When you think about what makes modern humans unique, the chin is probably not the first, second or even third thing that comes to mind. Yet this bony protrusion at the end of the lower jaw is not seen in any other hominid species. So what’s a chin good for? Over the years, researchers have thought up a variety of explanations for why we have chins.
Perhaps the most common explanation is that our chin helps buttress the jaw against certain mechanical stresses. Ionut Ichim, a Ph.D. student at the University of Otago in New Zealand, and colleagues suggested in the journal Medical Hypotheses in 2007 that the chin evolved in response to our unique form of speech, perhaps protecting the jaw against stresses produced by the contraction of certain tongue muscles. Others think the chin evolved to safeguard the jaw against forces generated by chewing food. Last year, Flora Gröning, a biological anthropologist at the University of York in England, and colleagues tested the idea by modeling how modern human and Neanderthal jaws withstand structural loads. Their results, which they reported in the American Journal of Physical Anthropology, indicated the chin does help support the jaw during chewing . They suggested the chin may have evolved to maintain the jaw’s resistance to loads as our ancestors’ teeth, jaws and chewing muscles got smaller early on in our species’ history.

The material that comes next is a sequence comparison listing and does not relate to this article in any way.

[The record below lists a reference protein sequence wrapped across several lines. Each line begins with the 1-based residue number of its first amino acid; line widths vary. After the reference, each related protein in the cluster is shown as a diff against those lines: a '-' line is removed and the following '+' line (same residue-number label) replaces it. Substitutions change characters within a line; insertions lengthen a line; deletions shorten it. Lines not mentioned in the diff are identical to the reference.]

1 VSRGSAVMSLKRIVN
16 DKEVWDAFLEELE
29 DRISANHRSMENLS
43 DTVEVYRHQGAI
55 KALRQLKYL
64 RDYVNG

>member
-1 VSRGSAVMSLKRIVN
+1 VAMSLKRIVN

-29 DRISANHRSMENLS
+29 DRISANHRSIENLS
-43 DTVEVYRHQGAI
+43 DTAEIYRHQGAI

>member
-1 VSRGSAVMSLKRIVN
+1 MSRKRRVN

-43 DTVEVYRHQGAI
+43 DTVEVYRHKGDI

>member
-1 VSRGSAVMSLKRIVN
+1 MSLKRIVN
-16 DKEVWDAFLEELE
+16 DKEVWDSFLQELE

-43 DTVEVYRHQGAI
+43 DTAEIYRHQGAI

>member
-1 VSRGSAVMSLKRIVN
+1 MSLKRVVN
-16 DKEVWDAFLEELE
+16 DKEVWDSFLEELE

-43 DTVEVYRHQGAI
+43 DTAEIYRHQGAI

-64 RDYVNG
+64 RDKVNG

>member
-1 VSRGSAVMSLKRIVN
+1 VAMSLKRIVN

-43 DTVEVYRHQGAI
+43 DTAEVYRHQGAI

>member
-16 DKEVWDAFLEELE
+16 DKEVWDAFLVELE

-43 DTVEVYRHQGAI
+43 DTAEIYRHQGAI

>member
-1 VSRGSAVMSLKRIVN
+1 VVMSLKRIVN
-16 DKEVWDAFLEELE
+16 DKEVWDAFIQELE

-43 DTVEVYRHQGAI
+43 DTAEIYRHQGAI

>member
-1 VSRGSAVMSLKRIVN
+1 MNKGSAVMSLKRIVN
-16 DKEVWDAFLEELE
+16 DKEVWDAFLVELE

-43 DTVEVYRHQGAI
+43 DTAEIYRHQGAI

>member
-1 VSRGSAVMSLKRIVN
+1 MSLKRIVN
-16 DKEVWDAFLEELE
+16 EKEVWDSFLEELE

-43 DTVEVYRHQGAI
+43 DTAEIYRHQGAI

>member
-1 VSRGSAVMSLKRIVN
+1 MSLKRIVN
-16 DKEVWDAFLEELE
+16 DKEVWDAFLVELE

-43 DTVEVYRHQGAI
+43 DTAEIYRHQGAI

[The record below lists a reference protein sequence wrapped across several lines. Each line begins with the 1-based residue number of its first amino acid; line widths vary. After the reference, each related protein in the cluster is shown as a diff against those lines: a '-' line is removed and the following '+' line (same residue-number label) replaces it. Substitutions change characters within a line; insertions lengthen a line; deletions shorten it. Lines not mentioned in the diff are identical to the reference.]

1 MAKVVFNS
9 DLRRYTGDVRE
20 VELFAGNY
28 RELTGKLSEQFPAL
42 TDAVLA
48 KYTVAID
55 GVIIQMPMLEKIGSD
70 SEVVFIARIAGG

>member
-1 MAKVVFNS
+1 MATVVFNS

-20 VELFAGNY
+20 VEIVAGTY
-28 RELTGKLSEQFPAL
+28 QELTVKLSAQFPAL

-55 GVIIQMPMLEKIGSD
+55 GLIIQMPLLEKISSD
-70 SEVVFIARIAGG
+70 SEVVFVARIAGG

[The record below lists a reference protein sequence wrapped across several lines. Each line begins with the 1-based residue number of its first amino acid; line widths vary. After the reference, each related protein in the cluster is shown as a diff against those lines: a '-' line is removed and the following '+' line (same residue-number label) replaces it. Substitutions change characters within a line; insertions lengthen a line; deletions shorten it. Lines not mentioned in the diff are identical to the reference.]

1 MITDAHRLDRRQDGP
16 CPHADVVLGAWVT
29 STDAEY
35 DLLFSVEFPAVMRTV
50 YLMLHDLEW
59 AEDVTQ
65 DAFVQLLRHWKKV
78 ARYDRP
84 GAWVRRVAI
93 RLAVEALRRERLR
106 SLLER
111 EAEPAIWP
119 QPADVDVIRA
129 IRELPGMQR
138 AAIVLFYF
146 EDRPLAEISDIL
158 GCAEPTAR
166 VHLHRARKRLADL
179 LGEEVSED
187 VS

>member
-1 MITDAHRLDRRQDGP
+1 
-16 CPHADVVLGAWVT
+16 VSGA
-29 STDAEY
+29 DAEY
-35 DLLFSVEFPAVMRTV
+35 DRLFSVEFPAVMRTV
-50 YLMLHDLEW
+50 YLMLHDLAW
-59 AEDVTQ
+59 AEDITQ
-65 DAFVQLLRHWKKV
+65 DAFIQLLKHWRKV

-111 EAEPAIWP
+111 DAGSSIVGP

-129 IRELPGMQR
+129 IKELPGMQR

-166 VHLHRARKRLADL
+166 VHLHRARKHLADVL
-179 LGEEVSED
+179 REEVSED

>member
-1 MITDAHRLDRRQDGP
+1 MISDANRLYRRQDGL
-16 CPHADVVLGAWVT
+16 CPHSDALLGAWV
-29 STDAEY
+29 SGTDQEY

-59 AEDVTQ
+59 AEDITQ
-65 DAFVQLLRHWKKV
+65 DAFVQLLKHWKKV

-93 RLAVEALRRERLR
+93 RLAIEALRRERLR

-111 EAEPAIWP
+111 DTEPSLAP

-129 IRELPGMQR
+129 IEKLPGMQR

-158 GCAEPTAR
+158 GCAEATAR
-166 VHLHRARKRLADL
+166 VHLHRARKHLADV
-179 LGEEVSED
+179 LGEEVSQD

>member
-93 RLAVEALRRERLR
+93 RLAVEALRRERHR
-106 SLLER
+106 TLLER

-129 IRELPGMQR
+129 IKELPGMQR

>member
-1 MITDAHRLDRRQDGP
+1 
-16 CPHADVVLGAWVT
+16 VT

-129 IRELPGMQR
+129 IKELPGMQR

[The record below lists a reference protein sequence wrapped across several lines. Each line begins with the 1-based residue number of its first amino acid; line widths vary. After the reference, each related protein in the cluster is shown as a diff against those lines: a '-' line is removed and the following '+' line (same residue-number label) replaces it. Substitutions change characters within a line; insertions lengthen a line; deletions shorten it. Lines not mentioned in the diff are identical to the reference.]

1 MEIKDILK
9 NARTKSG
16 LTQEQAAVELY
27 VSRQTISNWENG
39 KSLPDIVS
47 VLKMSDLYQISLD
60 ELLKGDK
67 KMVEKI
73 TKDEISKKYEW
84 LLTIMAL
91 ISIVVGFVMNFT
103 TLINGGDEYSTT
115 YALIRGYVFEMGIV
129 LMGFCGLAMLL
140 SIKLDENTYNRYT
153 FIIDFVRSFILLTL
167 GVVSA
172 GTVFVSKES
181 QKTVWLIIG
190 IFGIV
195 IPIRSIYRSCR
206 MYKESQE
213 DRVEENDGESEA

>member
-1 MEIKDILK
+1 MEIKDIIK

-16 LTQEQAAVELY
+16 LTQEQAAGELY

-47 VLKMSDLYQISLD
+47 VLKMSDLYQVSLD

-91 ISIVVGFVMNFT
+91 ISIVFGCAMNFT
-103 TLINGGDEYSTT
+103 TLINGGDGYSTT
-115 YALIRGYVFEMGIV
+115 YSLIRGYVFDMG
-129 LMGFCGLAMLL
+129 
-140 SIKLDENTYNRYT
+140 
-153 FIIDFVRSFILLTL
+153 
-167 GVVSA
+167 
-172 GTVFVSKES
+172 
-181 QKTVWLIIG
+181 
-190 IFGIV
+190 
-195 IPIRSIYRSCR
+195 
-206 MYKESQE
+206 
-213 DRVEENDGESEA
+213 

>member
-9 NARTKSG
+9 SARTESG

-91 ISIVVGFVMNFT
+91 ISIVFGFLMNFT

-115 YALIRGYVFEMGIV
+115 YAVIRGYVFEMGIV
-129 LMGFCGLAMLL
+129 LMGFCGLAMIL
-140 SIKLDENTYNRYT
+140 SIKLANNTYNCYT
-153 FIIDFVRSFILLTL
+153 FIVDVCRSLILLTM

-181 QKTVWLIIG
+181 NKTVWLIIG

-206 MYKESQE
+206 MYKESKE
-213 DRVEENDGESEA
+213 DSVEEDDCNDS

A completely different line of reasoning points to sexual selection as the driver of the evolution of the chin. Under sexual selection, certain traits evolve because they are attractive to the opposite sex. Psychological research suggests chin shape may be a physical signal of the quality of a mate. For example, women may prefer men with broad chins because it’s sign that a man has good genes; likewise, a woman’s narrow chin may correlate with high levels of estrogen. Zaneta Thayer, a graduate student at Northwestern University, and Seth Dobson, a biological anthropologist at Dartmouth, examined the sexual selection hypothesis by measuring the chin shape of nearly 200 skulls in a museum collection, representing people from all over the world. The pair discovered that there is a small but distinct difference in chin shape between the sexes, with men having a taller, more pronounced chin. They argued in the American Journal of Physical Anthropology in 2010 that this difference is evidence against explanations that the chin evolved to resist mechanical stress. If chins evolved in response to eating or talking, then there should be no difference in chin shape between the sexes because, presumably, men and women eat and talk the same way.
Maybe the evolution of the chin is more complicated than any one scenario. For example, is it possible the chin initially evolved to handle particular mechanical stresses and was later shaped further by sexual selection? I’d like to see someone test that idea.